Tag Archives: God’s Nature

People Loved the Darkness

Photo by Redd Angelo
Photo by Redd Angelo

And this is the judgment: the light has come into the world, and the people loved the darkness rather than the light because their works were evil. John 3:19

Everyone who has watched sports for any amount of time should be familiar with one verse in the Bible. This is the verse that makes the top ten–top five, even–memory verses for kids going to Vacation Bible School, AWANA, Sunday School, you name it.

John 3:16.

It’s so well-known that I probably don’t need to type it out in this blog. It is the #1 evangelical go-to verse. If someone in the Western world doesn’t know it, they would likely recognize it pretty soon after it gets recited:

For God so loved the word …

yes, that’s familiar. And who doesn’t like that. Even Richard Dawkins probably would find that appealing.

that He gave his only Son …

When you think about this, it’s controversial. For Muslims, the notion that God has a Son is a point of offense. To our minds, considering that God is giving His Son for the world might seem rather mixed. He loves the world more than His Son? But it speaks to the fervor of His love.

that whoever believes in Him should not perish …

No one wants to die, but this speaks more about an eternal death than mere physical death on this plane of existence. Still, it’s a good promise for people.

but have eternal life.

This is the promise that everyone in the world would love to have. Eternal life! We have stories of the fountain of youth. We have industries devoted to keeping us looking younger and extending our vitality, as if we could add a single day to our life through creams, pills and surgery!

Of course, eternal life can also be a curse. There’s an old myth about a man who wished for eternal life, but forgot to ask for eternal youth, as well. The quality of his eternality was grueling!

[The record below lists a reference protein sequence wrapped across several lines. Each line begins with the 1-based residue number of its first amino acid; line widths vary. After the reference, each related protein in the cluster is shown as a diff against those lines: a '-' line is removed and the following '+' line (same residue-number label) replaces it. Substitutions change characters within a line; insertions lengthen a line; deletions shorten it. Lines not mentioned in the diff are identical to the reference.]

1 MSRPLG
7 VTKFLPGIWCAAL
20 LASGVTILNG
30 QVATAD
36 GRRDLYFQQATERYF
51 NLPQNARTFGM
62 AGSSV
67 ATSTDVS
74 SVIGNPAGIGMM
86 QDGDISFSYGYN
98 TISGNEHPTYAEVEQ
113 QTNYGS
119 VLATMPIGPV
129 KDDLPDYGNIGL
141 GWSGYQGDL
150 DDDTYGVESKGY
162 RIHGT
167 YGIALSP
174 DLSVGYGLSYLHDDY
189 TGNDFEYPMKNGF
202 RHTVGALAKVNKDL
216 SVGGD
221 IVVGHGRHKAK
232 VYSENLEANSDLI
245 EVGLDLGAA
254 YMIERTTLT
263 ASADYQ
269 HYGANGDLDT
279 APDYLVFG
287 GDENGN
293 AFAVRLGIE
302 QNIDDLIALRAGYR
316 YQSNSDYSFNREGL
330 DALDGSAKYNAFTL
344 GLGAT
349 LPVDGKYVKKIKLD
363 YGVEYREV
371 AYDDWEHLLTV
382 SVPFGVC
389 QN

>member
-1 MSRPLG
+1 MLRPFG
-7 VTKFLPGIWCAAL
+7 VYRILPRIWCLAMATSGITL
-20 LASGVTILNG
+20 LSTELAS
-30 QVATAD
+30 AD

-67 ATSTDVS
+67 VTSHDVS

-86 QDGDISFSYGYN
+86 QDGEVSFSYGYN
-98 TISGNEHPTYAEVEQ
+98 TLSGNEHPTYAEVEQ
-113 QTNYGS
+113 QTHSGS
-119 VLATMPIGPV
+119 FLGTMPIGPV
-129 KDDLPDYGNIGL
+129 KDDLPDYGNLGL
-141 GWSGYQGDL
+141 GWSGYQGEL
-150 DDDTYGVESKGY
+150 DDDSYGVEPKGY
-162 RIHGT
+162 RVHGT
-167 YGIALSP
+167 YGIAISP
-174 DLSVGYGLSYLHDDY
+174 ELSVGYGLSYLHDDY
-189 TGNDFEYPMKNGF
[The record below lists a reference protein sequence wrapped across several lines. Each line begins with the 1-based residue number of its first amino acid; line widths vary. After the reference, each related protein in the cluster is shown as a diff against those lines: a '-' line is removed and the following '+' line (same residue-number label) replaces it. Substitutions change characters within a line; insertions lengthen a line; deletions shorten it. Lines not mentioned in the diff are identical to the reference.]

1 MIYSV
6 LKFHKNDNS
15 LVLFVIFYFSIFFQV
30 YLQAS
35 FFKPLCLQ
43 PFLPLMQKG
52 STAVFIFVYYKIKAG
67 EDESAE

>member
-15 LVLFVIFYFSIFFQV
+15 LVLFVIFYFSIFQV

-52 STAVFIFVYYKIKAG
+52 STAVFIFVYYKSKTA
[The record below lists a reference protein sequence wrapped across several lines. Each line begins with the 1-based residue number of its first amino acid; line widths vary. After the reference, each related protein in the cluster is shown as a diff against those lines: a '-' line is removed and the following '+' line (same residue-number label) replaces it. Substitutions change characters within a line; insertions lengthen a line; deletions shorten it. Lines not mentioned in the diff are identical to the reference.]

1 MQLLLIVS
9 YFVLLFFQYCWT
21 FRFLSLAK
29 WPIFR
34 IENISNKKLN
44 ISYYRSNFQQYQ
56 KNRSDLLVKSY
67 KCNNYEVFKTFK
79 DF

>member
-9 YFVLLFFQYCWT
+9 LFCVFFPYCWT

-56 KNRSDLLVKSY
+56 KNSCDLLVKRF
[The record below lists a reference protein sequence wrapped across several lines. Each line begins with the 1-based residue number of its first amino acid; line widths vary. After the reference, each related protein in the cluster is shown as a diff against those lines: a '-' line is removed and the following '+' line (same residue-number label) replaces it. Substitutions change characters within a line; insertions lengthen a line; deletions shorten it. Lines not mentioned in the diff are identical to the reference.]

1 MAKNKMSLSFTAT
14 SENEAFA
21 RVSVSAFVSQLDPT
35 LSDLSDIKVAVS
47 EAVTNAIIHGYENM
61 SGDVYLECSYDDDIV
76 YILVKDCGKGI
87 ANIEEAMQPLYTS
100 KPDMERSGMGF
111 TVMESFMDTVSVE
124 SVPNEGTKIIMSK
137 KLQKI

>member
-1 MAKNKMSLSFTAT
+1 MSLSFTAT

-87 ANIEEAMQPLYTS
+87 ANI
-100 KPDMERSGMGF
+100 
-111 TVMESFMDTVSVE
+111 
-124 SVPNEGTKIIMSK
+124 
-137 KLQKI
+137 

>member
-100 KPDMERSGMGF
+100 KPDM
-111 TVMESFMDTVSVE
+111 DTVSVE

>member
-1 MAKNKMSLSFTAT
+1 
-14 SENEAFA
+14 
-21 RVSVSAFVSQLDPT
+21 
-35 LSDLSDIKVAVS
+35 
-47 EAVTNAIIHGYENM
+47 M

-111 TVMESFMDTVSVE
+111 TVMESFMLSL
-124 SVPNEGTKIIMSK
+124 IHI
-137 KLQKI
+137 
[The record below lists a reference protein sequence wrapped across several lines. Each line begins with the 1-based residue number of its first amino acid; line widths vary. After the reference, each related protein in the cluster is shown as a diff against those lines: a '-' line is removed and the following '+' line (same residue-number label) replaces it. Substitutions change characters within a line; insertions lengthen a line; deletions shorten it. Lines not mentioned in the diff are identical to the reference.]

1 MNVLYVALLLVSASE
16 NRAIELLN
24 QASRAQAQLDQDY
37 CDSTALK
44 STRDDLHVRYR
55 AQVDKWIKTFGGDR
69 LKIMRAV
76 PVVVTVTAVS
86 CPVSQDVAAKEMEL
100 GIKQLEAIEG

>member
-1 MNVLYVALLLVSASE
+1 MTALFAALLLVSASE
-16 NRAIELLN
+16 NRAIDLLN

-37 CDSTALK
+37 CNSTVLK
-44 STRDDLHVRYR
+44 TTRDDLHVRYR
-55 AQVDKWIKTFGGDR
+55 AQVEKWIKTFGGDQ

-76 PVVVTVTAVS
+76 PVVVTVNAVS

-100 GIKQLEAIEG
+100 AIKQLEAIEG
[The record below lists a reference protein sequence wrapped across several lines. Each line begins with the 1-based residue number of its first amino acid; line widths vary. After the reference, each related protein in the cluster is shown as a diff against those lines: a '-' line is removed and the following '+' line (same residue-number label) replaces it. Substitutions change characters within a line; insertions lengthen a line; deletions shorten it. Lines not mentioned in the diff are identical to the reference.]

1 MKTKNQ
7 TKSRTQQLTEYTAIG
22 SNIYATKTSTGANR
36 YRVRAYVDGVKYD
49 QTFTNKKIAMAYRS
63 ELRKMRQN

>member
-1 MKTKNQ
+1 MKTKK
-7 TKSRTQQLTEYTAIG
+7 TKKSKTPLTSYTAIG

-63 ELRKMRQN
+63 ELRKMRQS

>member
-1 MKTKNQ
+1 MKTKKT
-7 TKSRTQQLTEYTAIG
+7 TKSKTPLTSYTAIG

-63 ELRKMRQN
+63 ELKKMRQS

All of this brings us to … the rest of the story. God loves the world. But He hates sin.

If we stop at John 3:16, we get a nice verse with a promise of eternal life (which indicates the quality, not just some quantity).

Moving on, we are further encouraged because the Apostle tells us that Jesus did not come into the world as a man to judge us, but to save us.

Good news! Many cling to that, and for good reason. But they miss the next few verses.

God sent Himself in the form of His Son on a rescue mission in order to save us from the condemnation we deserve for our rebellion against Him.

What other ruler would do that? What ruler would sacrifice Himself to spare a rebellious group of outcasts?

Hint: The previous verses give that away.

But notice the following:

Whoever believes in Him is not condemned, but whoever does not believe is condemned already, because he has not believed in the name of the only Son of God.

Whenever you see “name,” think “nature.” The person who rejects God’s Son, rejects the very nature of God. What is the nature of God? Love.

Love that is rescuing.

Love that is sacrificing.

Love that is patient.

But also, love that cannot allow evil to go on forever. Light has no part of darkness. Love has no relationship with evil. The one must drive out the other. And, for anyone aware of how the world works, light drives out darkness. Every time.

So, we come to verse 19. The judgment. Jesus came to rescue us. He is the Light of the World. But people loved the darkness because their works were evil.

All of us share that judgment, that our works are evil. From day one we serve our own interests, not God’s. We gather glory for ourselves and we resent that God would demand the glory He deserves.

I pray that those who read this, if you have rejected God’s loving nature in Jesus, that you will repent–turn from thinking that your works of evil cannot be forgiven and accept Jesus as your substitute for God’s punishment. Let Jesus clothe you with His righteousness so that you can receive God’s love.